I prefer the reeds that are thicker in the middle and for further up to the tip. They are more work - but i've also modified some harder reeds in the past to soften up the tip and upper sides to play a little easier while still maintaining alot of the darker qualities.

Now I just play the reeds out of the box. Guess I should play tenor more =-)
 

Dave Dolson

Distinguished Member
Distinguished Member
Very few reeds play well for me right out of the box. So at home, I prep ALL of my reeds (soaking, drying, re-visiting after a day or two, scraping with a knife, etc.). THEN, I play them for tone and response. After I do that, I sort them in their order of playability and place them in marked reed-guards (mostly) for selection at a gig.

Yes, I have different style reeds for different mouthpieces. For instance, on my Morgan Vintage 6 soprano, I use a Vandoren ZZ 2. But on my Morgan Vintage 7 and Super Session J sopranos, I use Vandoren Java 2.

Same with altos . . . on a Meyer 6S-M and Super Session F, I use Vandoren Java 2. But on my all-time favorite Don Sinta, the ZZ 2 is wonderful.

But, it isn't as simple as all of that because I also have other brands and styles available. The strengths vary from 2 to 3 depending on the individual reed. It is just that the Javas and ZZ's are my favorites. The other brands and styles are individual reeds that played good enough for me to keep available.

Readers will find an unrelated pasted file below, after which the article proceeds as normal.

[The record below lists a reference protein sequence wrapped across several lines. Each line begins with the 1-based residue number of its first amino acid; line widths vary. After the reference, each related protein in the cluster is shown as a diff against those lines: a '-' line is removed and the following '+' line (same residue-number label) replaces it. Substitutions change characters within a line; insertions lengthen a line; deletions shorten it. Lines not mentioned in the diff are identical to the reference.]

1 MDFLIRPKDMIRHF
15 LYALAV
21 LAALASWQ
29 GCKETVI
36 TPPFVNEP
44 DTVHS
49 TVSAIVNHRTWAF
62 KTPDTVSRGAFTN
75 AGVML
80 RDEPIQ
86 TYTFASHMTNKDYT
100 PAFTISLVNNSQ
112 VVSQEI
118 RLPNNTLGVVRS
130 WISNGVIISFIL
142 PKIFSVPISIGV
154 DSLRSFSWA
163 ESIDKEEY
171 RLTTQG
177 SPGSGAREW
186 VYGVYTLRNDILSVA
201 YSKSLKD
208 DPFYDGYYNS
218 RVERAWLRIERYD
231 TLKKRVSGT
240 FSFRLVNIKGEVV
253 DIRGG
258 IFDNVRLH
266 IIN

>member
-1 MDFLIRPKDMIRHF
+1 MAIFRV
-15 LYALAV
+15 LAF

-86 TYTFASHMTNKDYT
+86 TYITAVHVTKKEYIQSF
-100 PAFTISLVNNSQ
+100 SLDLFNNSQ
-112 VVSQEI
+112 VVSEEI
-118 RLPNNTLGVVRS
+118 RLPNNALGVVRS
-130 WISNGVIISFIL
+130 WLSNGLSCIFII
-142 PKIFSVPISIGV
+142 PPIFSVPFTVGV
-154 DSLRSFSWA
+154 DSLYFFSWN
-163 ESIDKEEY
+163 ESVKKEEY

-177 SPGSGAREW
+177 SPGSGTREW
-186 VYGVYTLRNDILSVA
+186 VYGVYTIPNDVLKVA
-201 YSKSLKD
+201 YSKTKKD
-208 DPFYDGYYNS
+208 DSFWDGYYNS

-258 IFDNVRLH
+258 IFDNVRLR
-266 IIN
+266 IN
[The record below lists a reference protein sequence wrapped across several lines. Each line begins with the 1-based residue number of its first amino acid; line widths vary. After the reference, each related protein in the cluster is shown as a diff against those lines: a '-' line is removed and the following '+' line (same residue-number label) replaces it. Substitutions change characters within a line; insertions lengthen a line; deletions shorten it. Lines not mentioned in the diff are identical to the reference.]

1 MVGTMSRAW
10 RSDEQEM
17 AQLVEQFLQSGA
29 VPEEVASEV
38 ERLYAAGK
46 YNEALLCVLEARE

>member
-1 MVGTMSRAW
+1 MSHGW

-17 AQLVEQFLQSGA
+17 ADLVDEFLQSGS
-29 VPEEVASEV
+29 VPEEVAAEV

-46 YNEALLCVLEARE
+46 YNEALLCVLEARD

On clarinet, it is Fibracell all the way (soft). I keep a back-up Fibracell also because when they die they DIE! And, the Fibracells have also been pre-selected before a performance. DAVE
 
With my Blues / coverband I played a Ponzol M2 with either Rico's 2.5 or LaVoz M. Happy with both and to my ear the LaVoz only seemed a bit darker sounding.
Every now and then I sub in concertband and had to switch to a S80 C** with VD 3.5's. Always had problems making that switch and had a hard time producing a more focussed 'classical' sound. A bit airy with 3.5's and thin and reedy with 3's.